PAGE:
When crooked neck squash are green in color instead of yellow, are they harmful if eaten? Also, how do you tell when watermelons are ripe? I have some that sound hollow when thumped, but when we cut them they are not ripe.
You can eat green yellow squash without any harmful effects.
The watermelon should not only sound hollow, but should have a very light, almost white spot on the bottom where it was on the ground. If this is still green like the rest of the melon, it is not yet ripe. This article has further information: https://www.gardeningknowhow.com/edible/fruits/watermelon/pick-a-watermelon.htm
I planted yellow crooked-neck squash, now the plants are big and with few squash but they are turning green, why? Do I need to do something?
They may have been mislabled or the seed breeder accidentally let the seeds cross with another squash. They should still taste the same.
I am new to gardening so please bear with me. I understand I'm late; however, I started this past weekend getting my veggies to plant in my garden (normally I only grow tomatoes). I live in the Dallas, Ft worth area. In addition to plants, I had to get "dirt" and my husband built a raised bed. I have several pots as well. While picking out what I wanted to plant, I met a couple that said they plant every year and told me what they thought was best to purchase. My plants consist of crookneck squash, zucchini, cucumber, 4 tomato plants, green bell pepper, and cantaloupe. My seeds consist of watermelon, corn, and carrots. I purchased potting "mix", organic soil conditioner and liquid fish emulsion. Now I need to get these in the ground, so do I just plant everything in potting mix only or do I mix soil conditioner w/ potting mix, or fish emulsion or wait and add later? I just need to get them planted. I would like them to be planted this evening it the "dirt" is most important so I need to make sure I start off right. How do I get this going?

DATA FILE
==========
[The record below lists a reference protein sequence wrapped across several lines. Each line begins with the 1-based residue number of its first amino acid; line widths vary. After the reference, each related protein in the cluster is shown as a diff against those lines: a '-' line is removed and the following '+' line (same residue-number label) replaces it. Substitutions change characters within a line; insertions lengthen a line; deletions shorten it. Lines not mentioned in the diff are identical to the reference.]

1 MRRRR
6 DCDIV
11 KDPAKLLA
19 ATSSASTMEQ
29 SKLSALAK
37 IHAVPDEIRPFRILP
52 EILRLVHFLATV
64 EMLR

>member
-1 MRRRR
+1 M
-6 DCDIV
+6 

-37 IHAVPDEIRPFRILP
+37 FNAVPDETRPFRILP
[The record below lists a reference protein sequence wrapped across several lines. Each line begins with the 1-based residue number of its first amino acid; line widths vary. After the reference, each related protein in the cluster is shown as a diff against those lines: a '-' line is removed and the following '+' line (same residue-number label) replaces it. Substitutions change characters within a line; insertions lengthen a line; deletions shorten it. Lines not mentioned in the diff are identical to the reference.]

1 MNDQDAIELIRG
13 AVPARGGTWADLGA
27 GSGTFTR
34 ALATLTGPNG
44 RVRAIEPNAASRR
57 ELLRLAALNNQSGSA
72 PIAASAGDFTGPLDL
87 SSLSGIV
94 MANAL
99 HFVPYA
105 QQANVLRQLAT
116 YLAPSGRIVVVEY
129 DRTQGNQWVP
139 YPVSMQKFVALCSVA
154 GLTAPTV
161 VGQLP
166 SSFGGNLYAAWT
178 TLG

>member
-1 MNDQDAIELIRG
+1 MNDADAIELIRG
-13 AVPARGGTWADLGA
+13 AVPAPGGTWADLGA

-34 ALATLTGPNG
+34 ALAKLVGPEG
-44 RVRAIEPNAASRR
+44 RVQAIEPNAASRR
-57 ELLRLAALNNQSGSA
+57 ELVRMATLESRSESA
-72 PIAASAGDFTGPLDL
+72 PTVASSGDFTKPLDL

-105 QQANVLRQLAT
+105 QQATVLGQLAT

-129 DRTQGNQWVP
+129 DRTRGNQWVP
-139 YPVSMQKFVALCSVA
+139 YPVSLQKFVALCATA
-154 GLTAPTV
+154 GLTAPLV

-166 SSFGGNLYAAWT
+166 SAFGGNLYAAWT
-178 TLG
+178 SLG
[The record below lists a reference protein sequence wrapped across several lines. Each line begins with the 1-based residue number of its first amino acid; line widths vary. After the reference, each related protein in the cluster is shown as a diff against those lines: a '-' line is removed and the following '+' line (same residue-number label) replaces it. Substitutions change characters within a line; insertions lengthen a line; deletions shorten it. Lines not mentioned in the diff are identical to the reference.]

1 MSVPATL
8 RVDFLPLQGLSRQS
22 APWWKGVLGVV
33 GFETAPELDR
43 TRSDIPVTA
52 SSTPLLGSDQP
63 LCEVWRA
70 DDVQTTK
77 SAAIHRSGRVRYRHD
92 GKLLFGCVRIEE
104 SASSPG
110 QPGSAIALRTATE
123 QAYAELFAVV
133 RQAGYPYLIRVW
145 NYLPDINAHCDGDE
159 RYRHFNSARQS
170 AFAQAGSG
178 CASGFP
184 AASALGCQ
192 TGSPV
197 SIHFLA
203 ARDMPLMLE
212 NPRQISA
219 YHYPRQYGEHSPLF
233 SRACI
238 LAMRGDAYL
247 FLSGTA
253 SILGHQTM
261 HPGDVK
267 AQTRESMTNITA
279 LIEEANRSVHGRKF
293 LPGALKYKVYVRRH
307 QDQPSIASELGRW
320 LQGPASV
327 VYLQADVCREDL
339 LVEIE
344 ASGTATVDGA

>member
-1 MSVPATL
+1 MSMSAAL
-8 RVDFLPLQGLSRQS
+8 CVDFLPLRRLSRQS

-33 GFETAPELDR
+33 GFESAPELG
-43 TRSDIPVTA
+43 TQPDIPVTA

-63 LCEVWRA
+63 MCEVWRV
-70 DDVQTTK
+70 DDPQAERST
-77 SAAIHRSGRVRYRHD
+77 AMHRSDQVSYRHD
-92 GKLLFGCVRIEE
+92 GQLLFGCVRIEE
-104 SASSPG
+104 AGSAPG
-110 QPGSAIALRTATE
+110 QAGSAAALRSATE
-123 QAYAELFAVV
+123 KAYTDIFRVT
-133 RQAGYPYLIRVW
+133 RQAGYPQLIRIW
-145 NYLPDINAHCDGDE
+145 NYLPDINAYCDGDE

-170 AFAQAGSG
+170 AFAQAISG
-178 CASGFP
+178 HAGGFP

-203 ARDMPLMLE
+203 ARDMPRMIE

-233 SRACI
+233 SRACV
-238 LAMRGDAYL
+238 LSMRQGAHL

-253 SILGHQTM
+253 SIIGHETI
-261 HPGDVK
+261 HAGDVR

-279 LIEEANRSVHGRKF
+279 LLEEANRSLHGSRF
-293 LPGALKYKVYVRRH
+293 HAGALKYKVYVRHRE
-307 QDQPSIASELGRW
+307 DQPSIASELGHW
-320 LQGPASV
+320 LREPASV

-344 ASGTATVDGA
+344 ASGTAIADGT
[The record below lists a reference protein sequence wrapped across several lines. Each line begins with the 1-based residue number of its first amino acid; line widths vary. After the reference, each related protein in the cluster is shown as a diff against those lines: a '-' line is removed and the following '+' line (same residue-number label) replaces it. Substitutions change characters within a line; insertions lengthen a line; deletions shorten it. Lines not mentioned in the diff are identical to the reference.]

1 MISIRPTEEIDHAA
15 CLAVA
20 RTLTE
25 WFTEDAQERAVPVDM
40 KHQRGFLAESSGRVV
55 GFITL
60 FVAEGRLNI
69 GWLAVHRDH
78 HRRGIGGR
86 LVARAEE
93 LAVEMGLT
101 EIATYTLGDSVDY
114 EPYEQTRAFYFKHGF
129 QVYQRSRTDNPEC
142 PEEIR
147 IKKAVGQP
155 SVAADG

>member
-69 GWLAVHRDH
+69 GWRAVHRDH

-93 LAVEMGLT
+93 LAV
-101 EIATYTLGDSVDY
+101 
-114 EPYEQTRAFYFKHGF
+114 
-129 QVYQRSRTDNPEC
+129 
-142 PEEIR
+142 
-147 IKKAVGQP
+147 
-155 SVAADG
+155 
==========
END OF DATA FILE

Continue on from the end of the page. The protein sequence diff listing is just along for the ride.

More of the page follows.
Yes, you can mix all these together.
I recently planted some crook neck squash next to my house. I have a concrete foundation. My squash plants are large and full of blooms. However, my tiny squash are falling off. I read several articles and found that maybe my flowers did not polinate and I may have to do this by hand. That's no problem, but does being planted near the concrete pose a problem with alkaline? If so, what can I do?
It should not cause a problem, especially if it is an established (i.e. more than 1-2 years old) foundation. The issue is far more likely a pollination issue.
While you can hand pollinate, you may want to invest time in creating a pollinator garden so that you don't have to put in the extra effort of hand pollinating. This article will help:
Why are our yellow crooked neck squash hard and bumpy instead of smooth and tender?
You may have gotten mislabled seeds. There is a variety of yellow crookneck that grows this way and it is pretty common. It does not affect the flavor and is not harmful. Just a slightly different variety from what you are use to.
I have healthy looking squash plants (zucchini, crookneck and spaghetti) but they do not produce squash. They just grow and grow. They flower but no produce.
This is typical behavior for a squash plant. They will produce mostly male (non-fruiting) blossoms early in the season, which fall off, and will gradually start to produce more female blossoms as the season progresses. Give it some time and you will see it start fruiting. Here is how to tell a male from a female blossom:
If you are seeing fruit but they are falling off, this article will help:
I live in Zone 9 (I think) and my squash is shrivelling up before it is ready to be picked. My neighbor is having the exact same problem with her squash. She bought her plants and I grew mine from seed. Can't figure out why they won't grow. Any ideas? I live in Santa Rosa, CA, about 60 miles north/east of San Francisco. Just the crooked neck is doing this. I have some yellow squash next to it that is absolutely thriving and producing lots of squash.
Normally, this can be attributed to poor pollination. However, since you have other squash growing and producing just fine, I'm at a loss. If you are at least getting blossoms on the plant, then you can try hand pollinating this plant. Here is more info: https://www.gardeningknowhow.com/edible/vegetables/squash/pollinate-squash-by-hand.htm